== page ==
Starting A Colony
Programs For Adults and Teachers
2014 – Exploration!
2013 – 375 Years On the Delaware: New Sweden Past and Present
2012 – Monumental Maritime Anniversaries
2011 – SOS: Saving Our Ships
2010 – “Keeping Delaware History Alive”
2009 – Lecture Series — Inauguration
2012 – Monumental Maritime Anniversaries
Samuel Heed, Kalmar Nyckel at 375: "The Things They Carried" Aboard Kalmar Nyckel, 1637-38
The Kalmar Nyckel Foundation’s own Senior Historian & Director of
Sam Heed’s talk was inspired by a working visit to the Vasa Museum in Stockholm, Sweden. Designed as a tribute to the original Kalmar Nyckel and crew as well as a way to honor the men and women who sail her reconstructed namesake today, Heed’s lecture is intended as a meditation on transatlantic voyaging in the 17th-century. Heed will attempt to answer the questions he’s asked all the time, namely: What was it like to cross the Atlantic in the 17th century? Who sailed these ships? Where did they come from, how did they live, and what did they bring with them? How did they ever make it?
Sam Heed is the Senior Historian & Director of Education at the Kalmar Nyckel Foundation, where he is responsible for creating innovative programs inspired by the tall ship Kalmar Nyckel, “preserving and promoting the cultural and maritime heritage for the education and enrichment of all.” His recent publications include: “New Sweden’s Rocky Relationship with New Netherland,” a paper delivered at the New Netherland Institute’s 34th Seminar; “‘On the Rocks’ with Peter Minuit: Finding Fort Christina,” delivered at the Society For Historical Archaeology’s 45th Annual Conference; the comprehensive Kalmar Nyckel Guidebook; and Kalmar Nyckel Expedition Cards and World Trade Cards, which supplement two Social Studies Units Heed developed for Delaware’s Department of Education. Prior to joining the Kalmar Nyckel Foundation in 2008, Heed taught history for twenty years and practiced law for five. He is a director at the Ingerman Family Foundation, a member of the board of governors at the American Swedish Historical Museum, and serves on the board of directors for the Swedish Council of America in Minneapolis, MN.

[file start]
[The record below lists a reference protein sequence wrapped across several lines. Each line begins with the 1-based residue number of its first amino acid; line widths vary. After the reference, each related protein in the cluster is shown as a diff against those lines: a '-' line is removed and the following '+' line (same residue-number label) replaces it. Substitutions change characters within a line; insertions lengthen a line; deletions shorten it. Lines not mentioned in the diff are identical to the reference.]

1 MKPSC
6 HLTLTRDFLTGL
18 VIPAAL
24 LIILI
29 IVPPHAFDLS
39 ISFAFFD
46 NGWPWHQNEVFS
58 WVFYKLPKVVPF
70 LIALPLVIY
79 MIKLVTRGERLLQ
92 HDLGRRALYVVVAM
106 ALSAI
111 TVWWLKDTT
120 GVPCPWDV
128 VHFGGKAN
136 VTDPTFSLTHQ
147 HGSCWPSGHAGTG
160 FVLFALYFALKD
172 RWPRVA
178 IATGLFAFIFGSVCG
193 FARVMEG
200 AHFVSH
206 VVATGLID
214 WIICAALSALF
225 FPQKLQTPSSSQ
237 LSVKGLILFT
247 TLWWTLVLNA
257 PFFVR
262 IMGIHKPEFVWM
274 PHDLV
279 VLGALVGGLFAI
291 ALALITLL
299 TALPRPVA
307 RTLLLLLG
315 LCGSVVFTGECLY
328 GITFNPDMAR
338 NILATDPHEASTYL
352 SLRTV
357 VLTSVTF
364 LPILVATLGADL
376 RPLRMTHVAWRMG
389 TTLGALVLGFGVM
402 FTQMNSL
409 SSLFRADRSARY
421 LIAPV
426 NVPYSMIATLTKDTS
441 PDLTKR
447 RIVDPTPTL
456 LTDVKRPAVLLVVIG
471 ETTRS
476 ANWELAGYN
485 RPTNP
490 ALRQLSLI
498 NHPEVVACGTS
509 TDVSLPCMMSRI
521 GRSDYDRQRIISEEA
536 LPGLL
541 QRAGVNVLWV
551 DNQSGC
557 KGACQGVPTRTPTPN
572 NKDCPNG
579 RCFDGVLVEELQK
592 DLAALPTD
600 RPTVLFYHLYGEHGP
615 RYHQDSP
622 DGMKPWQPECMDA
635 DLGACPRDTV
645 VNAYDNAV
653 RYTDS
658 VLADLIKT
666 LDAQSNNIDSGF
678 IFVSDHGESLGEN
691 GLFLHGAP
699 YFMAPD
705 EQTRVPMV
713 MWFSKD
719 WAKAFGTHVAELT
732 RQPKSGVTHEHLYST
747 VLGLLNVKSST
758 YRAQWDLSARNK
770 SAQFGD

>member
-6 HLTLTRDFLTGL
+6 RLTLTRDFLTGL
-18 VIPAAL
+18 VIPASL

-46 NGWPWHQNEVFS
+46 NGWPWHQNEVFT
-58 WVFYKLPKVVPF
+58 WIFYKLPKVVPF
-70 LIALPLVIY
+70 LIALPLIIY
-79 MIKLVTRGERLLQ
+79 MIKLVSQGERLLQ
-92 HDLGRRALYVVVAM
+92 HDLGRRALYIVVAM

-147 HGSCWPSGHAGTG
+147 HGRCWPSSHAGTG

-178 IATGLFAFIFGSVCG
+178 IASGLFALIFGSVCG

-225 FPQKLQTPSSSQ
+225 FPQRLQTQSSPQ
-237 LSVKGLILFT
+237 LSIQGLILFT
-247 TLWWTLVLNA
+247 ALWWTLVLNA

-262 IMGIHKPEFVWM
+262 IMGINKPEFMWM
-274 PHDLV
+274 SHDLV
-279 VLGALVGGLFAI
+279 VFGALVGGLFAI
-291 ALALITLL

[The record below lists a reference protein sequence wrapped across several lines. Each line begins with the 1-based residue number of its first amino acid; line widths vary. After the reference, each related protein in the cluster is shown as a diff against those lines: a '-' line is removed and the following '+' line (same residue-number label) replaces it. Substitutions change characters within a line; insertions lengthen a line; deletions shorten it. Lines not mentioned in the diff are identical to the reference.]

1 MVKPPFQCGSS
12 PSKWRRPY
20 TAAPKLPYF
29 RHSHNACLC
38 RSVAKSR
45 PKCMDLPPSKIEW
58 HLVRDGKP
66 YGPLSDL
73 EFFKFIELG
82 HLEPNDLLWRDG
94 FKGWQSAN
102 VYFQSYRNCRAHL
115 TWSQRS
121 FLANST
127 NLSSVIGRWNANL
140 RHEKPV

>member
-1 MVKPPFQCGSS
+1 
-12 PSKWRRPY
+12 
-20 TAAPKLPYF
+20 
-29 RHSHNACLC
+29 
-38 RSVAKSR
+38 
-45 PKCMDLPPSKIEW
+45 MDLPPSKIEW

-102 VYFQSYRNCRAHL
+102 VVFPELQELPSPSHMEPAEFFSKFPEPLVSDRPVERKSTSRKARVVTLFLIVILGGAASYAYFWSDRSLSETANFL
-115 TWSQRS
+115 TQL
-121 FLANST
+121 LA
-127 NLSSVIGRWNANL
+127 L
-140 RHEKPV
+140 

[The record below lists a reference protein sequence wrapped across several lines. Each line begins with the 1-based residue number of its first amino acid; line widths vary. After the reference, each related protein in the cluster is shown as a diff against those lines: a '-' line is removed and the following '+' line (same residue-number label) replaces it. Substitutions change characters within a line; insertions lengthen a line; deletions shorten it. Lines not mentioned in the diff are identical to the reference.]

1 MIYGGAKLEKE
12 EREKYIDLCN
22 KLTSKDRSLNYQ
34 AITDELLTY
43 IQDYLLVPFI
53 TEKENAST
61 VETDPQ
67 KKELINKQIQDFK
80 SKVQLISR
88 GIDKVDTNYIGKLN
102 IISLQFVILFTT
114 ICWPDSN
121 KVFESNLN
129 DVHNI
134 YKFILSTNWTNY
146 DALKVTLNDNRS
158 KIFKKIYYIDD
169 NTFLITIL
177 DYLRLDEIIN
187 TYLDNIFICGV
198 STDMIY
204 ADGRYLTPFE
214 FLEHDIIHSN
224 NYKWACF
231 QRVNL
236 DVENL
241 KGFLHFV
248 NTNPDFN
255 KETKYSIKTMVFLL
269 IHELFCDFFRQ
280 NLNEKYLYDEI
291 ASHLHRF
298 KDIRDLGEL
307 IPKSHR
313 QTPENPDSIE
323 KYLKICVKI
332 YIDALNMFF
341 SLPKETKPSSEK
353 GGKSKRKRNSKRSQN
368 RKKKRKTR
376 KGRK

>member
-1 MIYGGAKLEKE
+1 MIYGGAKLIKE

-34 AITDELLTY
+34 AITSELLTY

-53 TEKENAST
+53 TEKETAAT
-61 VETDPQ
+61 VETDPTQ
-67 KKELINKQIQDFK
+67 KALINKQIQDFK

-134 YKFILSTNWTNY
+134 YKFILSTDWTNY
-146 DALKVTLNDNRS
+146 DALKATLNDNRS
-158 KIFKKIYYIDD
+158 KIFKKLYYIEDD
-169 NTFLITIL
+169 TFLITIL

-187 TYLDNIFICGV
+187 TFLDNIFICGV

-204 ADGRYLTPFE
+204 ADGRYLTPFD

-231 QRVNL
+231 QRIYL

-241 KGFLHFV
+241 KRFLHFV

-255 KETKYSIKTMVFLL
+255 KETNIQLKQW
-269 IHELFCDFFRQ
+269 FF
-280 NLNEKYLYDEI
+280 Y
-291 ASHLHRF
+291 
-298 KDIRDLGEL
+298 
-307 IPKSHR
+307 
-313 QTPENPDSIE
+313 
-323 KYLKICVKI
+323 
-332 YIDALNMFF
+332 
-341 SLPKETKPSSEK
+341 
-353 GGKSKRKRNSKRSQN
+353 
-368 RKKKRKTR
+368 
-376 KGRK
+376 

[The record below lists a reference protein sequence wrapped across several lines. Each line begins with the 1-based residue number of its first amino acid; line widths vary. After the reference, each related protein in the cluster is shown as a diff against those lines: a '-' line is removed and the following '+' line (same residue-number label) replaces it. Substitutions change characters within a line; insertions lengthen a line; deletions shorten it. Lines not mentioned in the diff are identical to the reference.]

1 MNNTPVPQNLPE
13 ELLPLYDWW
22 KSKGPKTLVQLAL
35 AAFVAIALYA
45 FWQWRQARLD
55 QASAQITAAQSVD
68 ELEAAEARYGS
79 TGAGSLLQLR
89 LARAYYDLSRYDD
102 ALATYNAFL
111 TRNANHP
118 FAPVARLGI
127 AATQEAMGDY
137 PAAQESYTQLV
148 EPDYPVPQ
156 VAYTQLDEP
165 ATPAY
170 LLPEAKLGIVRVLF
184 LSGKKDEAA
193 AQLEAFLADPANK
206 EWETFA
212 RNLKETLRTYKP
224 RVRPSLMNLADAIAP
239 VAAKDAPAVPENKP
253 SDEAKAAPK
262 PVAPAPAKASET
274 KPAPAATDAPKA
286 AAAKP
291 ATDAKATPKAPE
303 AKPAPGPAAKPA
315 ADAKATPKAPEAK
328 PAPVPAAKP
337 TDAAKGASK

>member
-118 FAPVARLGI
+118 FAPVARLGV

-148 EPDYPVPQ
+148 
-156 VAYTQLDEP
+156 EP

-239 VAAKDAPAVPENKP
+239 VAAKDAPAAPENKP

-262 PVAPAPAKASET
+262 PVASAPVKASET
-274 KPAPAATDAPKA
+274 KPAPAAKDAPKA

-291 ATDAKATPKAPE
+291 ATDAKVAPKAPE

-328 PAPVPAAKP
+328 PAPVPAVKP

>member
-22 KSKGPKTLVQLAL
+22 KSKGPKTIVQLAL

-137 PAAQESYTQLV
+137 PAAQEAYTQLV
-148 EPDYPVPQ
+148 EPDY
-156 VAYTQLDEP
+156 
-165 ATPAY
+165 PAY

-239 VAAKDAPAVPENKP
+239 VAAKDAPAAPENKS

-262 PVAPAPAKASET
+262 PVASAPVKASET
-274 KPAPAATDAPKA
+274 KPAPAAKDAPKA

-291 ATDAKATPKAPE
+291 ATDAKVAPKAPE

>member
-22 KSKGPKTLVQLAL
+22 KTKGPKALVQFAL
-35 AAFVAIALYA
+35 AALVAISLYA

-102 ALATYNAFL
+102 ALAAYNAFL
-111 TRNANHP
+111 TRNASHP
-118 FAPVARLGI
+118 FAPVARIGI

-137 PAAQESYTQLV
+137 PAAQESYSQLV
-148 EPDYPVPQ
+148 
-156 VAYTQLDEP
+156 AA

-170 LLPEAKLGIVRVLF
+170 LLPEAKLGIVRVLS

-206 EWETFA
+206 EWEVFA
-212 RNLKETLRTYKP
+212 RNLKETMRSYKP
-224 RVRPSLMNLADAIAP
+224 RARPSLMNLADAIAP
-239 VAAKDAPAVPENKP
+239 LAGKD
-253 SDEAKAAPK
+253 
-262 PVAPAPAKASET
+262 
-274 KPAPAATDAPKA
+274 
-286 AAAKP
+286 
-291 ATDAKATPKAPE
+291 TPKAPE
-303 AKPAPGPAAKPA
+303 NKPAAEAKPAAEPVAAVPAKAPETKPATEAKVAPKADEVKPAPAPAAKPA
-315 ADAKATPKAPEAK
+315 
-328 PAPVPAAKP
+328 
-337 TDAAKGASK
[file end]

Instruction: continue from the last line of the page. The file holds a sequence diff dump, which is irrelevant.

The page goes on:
David Mindell, USS Monitor at 150: Iron Coffin: War, Technology, and Experience Aboard USS Monitor
Renowned MIT Professor and prize-winning author Dr. David A. Mindell will present our second lecture in honor of the 150th anniversary of the first ironclad conflict between USS Monitor and CSS Virginia, which took place at Hampton Roads on March 9, 1862. One of America’s foremost historians of engineering and manufacturing as well as how humans interact with their own technological creations, Professor Mindell will help us understand what it was like to live and fight aboard the Monitor. he will provide insights about the Monitor’s place in naval warfare and maritime technology.